Sharp 506 inserts parentheses and yields 4.
The HP 33s in algebraic mode also inserts parentheses and yields 4.
All I'm saying is that one needs to be familiar with the nuances of each particular system that one uses.
Regards,
John
Posts: 727
Threads: 43
Joined: Jul 2005
Quote:
Unary minus has lower precedence than exponentiation in standard math writing.
I agree  I always assumed that x is basically just a shorthand for 0x, and that's how unary minus (and plus) behave in mathematics texts.
In CompSci textbooks, however, unary minus is universally treated as a completely different beast than binary minus, and given much higher precedence. I've seen this in numerous parser examples, and actual languages like C and its kin (C++, Java, JavaScript, etc.) are also like this... Although those languages lack a power operator, which saves them from embarrassing themselves by misinterpreting expressions like x^{2}.
 Thomas
▼
Posts: 255
Threads: 59
Joined: Jul 2007
Interesting thread...
I pulled out my 49g+ and played around with x^2 and I got different results depending what function I used. By entering 2 and using the x^2 function, I got 4. By using 2 y^x 2 enter, I get 4.
Why the different answers?
Gerry
▼
Posts: 325
Threads: 18
Joined: Jul 2006
Quote:
I pulled out my 49g+ and played around with x^2 and I got different results depending what function I used. By entering 2 and using the x^2 function, I got 4. By using 2 y^x 2 enter, I get 4.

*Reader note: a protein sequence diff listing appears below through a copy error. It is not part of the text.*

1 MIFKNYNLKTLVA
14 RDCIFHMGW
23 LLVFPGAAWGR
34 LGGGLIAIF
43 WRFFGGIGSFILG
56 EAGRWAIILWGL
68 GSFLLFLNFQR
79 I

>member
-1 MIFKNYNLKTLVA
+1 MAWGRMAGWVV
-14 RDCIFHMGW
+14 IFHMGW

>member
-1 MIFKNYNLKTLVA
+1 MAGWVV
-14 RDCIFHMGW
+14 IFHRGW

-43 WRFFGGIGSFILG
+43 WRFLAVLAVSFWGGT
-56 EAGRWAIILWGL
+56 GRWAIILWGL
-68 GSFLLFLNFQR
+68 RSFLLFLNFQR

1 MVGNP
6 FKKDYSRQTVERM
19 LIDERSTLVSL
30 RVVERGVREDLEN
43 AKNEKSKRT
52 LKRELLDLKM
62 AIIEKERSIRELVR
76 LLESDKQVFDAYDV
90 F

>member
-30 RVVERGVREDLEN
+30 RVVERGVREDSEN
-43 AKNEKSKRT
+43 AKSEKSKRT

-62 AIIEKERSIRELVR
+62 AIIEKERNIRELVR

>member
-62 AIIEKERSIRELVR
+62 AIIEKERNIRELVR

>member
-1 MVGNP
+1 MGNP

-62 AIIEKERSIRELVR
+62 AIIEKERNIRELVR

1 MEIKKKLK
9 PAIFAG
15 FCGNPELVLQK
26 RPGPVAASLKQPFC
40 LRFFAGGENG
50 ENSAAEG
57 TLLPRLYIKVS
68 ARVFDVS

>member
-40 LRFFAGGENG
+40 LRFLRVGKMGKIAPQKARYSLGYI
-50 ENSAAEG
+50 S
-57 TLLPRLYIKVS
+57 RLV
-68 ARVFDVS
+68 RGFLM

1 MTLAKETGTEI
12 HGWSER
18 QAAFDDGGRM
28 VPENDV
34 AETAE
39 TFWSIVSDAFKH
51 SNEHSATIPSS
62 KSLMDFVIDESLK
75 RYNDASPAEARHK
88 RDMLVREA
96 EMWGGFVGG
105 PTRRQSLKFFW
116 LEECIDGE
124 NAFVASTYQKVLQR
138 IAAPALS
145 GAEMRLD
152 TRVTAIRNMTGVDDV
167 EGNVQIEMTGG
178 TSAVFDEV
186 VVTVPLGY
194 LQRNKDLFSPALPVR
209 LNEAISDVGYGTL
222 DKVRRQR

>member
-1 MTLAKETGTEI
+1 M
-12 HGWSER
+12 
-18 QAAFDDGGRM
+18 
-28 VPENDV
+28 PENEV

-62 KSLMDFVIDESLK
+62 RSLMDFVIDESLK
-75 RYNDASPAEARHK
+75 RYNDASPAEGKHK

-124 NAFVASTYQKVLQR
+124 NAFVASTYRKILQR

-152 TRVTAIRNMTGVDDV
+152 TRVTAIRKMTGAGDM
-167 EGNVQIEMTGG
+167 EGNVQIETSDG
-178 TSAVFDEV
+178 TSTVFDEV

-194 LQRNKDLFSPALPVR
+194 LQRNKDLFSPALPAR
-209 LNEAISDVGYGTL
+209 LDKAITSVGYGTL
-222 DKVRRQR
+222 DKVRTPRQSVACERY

Why the different answers?
Because you're calculating two different things :)
The x^2 function squares the object at the top of the stack, so 2 x^2 calculates (2)^2 > 4.
2 y^x 2 calculates 2^2 which, as mentioned earlier in the thread, evaluates as (2^2) > 4.
▼
Posts: 255
Threads: 59
Joined: Jul 2007
Kiyoshi:
I understand your point so it seems I didn't make my question clear enough. I used equation writer to evaluate both expressions and got the expected results as you described using both the x^2 and y^x commands and parentheses. I also understand that by putting 2 in the first level of the stack (in RPN mode) and executing X^2, the result will always be positive.
What is confusing me is that when I use the x^2 command, there are no parentheses in the display to clarify what will happen first. For instance, in ALG mode, push x^2 and you get "SQ()", enter 2 and you get 4. If I write that down on a piece of paper, it would be 2^2 which is 4, not 4. Perhaps the 49g+ is getting around this by using the syntax "SQ()" which would be evaluated as the square of the argument and that will always be positive. If you do 2 y^x 2, the display is 2^2 and you get 4. This means that there are situations where the functions x^2 and y^x give different answers.